All About Agaves
At Groovy Ranch Plants, we’re a bit crazy for agaves. There’s just something about these boldly architectural, wickedly beautiful and rather spiky plants. Our founder Jared Hughes has always loved agaves and discovered them at age 18 when he was working for Foertmeyer & Sons Greenhouse in Delaware, Ohio. Over the years, he’s built a personal collection of 100+ agaves including giant potted ones at our store and others in the big rock garden by our entrance. Jared is so enamored with agaves that he initially named the business “The Groovy Agave” before it grew into Groovy Plants Ranch. Today, we offer a wide variety of agave species in different sizes, shapes and colors.
Agaves are drought-tolerant succulents that make dramatic statements in the ground or in containers. Since we ship agaves all over the country, customers in warmer climates can enjoy them outdoors in landscapes. Those in colder climates can pot them up to grow outdoors as patio plants in the summer and indoors as houseplants in the winter.
Agaves are commonly called ‘Century Plant,’ because they were thought to require 100 years to flower, but in reality, some only take 10 to 15 years to flower. And, when they do, it’s quite a show with an enormous tree-like spike of tubular blossoms. Yes, it’s true agave’s main crown dies after flowering (a term called “monocarpic”), but the good thing is lots of pups or “baby agaves” live on.
With about 300 species, agaves are native to the southern United States, Mexico, the Caribbean and northern South America. In general, they thrive in the warmer subtropical zones that experience seasonal dry periods. A few tolerate cold climates like Agave parryi but require good drainage especially in the winter. To see agaves thriving in their native southern California environment, check out this video garden tour of famous agave hybridizer Kelly Griffin at his home.
Some confuse agaves with aloe and cacti. It’s easy to understand, since they’re all drought-tolerant succulents. But a closer look shows agave have sharper spiked edges and more fibrous leaves (some are even used to make sisal rugs). Cacti, on the other, don’t have leaves at all. Also, agaves only bloom once in a lifetime, while aloes and cacti bloom annually.
Perhaps, the most famous agave are the blue agaves (Agave tequilana) grown in the fields of Jalisco, Mexico, for the production of tequila. Only the agave hearts or “pinas” are harvested to make tequila. Mature ones weigh between 80 and 200 lbs. and are packed with fructose, the key ingredient fermented for tequila. Check out this video to learn more about the distilling tradition.
Agaves grow best in USDA Zones 8 to 10 in full sun (minimum 6 hours) in sandy, gritty soil that drains well. While they are drought-tolerant, they grow best when soils receive even moisture during the growing season. When too wet, agave can be prone to rotting, so avoid soggy wet soils. Many agaves can tolerate cold temperatures, especially when dry. But, be sure to check each species cold tolerance before exposing to temperatures below freezing.
Where not winter hardy, agaves can be grown indoors in containers in a cactus-type potting mix. They are true sunlovers and prefer bright light with very minimal watering. They grow best when their container is only slightly larger than their rosette. If they start to stretch and lose their rosette shape, move them to a sunnier location. You can grow them indoors year-round or move them outdoors for the warmer months. Just take care when making the transition outdoors. Gradually move them from indoors to a partly shady location outdoors then the full sun of a patio, deck or balcony. If you transition too fast, you can burn their leaves.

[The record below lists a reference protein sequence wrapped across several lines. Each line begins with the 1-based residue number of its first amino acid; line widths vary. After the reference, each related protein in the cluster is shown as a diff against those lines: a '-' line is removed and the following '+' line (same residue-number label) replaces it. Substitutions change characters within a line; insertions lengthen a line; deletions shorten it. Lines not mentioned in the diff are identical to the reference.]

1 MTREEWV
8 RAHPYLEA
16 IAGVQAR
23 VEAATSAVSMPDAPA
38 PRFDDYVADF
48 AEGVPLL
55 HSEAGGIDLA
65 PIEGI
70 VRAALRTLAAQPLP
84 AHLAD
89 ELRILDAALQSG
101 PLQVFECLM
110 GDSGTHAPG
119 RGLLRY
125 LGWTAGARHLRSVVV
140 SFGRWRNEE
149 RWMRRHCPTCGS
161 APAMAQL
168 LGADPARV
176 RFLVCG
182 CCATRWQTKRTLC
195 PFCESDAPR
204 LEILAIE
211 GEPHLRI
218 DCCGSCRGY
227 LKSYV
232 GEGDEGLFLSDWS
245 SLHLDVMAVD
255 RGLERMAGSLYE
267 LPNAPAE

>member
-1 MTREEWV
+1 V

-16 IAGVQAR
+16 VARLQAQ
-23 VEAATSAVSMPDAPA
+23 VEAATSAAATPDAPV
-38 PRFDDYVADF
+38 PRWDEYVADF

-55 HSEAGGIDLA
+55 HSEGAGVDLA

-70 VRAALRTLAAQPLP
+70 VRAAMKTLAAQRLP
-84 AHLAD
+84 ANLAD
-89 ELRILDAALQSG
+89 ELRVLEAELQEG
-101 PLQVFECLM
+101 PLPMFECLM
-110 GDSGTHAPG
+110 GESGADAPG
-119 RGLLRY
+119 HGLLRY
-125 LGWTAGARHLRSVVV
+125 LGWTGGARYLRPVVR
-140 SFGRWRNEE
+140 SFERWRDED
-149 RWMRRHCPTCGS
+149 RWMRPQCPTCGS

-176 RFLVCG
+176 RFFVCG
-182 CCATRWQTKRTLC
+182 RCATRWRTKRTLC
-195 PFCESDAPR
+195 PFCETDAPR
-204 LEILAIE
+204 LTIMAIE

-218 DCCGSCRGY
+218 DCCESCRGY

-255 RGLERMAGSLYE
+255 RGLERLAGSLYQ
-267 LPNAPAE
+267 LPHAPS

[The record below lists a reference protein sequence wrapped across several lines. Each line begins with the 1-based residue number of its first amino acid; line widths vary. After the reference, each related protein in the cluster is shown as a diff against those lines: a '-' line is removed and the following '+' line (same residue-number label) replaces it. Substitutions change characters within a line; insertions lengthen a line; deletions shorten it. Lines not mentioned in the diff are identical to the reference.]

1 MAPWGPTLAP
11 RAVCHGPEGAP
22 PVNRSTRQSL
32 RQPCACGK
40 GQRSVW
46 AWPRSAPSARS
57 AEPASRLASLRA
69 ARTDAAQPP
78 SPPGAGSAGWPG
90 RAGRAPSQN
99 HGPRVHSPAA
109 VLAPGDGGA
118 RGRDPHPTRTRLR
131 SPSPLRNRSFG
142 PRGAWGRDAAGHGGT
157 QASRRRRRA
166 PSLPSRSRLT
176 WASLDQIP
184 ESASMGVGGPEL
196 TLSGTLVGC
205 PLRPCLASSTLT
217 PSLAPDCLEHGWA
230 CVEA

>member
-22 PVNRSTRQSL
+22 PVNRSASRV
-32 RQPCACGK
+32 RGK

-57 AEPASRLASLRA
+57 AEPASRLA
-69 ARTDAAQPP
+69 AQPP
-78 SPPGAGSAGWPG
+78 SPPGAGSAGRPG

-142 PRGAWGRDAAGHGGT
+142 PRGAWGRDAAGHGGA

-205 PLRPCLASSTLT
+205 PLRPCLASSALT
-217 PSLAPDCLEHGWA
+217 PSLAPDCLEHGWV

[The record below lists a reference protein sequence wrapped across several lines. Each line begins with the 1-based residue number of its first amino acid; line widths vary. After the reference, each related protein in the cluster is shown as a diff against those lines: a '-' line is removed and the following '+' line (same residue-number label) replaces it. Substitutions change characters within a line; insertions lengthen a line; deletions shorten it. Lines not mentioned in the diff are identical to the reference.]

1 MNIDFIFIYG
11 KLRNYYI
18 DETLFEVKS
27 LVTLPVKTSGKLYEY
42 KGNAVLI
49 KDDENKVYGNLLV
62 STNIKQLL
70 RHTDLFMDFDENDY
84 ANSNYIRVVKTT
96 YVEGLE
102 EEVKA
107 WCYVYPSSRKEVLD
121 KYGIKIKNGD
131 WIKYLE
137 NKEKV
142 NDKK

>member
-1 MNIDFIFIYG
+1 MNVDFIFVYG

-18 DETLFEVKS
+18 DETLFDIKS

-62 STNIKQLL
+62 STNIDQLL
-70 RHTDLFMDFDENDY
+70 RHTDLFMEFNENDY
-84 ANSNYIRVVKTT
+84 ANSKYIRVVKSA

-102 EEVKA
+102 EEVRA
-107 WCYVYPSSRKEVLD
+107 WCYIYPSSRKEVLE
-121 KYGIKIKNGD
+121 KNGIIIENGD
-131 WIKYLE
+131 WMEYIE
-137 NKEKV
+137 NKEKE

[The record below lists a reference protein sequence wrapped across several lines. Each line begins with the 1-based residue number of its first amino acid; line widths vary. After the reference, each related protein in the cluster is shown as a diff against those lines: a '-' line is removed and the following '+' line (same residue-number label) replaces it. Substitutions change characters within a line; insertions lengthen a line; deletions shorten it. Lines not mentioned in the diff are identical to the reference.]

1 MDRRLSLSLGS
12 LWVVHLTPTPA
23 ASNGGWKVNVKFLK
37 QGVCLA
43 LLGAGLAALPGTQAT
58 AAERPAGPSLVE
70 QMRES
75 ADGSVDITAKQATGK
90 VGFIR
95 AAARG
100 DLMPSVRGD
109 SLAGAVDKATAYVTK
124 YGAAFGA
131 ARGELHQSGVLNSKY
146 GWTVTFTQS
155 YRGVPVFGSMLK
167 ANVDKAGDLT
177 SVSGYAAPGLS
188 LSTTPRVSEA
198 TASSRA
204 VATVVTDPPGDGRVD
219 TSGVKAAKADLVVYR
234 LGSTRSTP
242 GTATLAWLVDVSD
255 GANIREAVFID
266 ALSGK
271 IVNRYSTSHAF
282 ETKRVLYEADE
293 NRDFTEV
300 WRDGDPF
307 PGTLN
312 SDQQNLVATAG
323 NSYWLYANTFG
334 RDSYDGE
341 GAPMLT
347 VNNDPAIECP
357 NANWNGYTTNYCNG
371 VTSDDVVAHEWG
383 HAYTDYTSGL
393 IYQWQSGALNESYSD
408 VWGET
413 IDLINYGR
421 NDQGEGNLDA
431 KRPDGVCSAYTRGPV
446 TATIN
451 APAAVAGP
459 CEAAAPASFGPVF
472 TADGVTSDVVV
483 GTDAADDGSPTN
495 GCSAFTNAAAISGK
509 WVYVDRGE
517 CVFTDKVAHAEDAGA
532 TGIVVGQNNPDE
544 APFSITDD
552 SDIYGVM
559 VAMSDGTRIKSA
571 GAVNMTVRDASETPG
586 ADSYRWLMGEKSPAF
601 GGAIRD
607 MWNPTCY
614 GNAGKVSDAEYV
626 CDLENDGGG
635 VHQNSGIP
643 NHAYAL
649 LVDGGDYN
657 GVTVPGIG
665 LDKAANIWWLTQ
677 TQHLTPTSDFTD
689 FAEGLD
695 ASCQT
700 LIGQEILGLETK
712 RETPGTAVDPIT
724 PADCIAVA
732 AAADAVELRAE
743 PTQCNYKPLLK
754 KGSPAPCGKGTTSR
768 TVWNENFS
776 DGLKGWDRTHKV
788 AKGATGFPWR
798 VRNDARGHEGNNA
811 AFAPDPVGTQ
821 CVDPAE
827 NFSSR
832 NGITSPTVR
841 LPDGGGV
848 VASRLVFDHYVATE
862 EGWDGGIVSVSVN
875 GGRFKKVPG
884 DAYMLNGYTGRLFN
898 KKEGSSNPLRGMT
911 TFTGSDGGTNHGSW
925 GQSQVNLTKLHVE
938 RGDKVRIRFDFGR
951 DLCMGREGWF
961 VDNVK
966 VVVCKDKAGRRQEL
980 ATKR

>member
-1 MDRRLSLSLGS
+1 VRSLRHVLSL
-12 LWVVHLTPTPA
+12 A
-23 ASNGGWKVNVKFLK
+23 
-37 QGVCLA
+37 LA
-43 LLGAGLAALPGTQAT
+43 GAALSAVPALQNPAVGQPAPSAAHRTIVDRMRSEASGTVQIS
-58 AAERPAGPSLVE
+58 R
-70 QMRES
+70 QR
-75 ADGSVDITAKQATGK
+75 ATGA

Agaves produce pups or plantlets that can be pulled free from the parent plant to make more plants. Just plant the pups in their own pots and watch them grow.
Agave Collections at Botanical Gardens
Stop by Groovy Plants Ranch to see our agave collection. And if you’re traveling to California, tour the amazing agave collections at two botanical gardens -- Huntington Botanical Gardens in Los Angeles and Ruth Bancroft Garden in San Francisco. We love the beautiful agave backgrounds they’re now offering online to green up your Zoom calls.
When shopping for agave plants online, look for suppliers that take special care with packaging. Agave have very fragile leaves and can easily be damaged. You should expect some minor cosmetic damage but not major leaf breakage. At Groovy Plants Ranch, we have a great collection and take special care to package them to ship all over the country. Check out some of our favorites.
Hardy: A few agave varieties are cold hardy to 0 degrees F including 1) Agave parryi var. truncata with silver-blue rosettes and red-brown teeth on the ends and 2) Agave montana (Mountain agave) with gorgeous green leaves and cinnamon red teeth.
Dwarf: Agave x leopoldii is a dwarf agave with narrow spines and curling white hairs.
Rare: Agave cv. ‘Cubic’ (rare) is a rare one for the agave collector. Bred by Kelly Griffin, this hybrid has serrated spines on both sides of the leaves. Over time, it grows into a very attractive and stately plant with a compact habit.
Mangaves: Mangaves are a relatively new cross between robust agaves and colorful, spikeless manfredas. Try 1) ‘Bad Hair Day’ with narrow flat, lime-green leaves that form an arching habit, 2) ‘Catch a Wave’ with silvery blue-green leaves and dark spotting, 3) ‘Tooth Fairy’ with a rainbow of colorful teeth and 4) ‘Lavender Lady’ with smoky purple leaves in a rosette, echeveria-like form.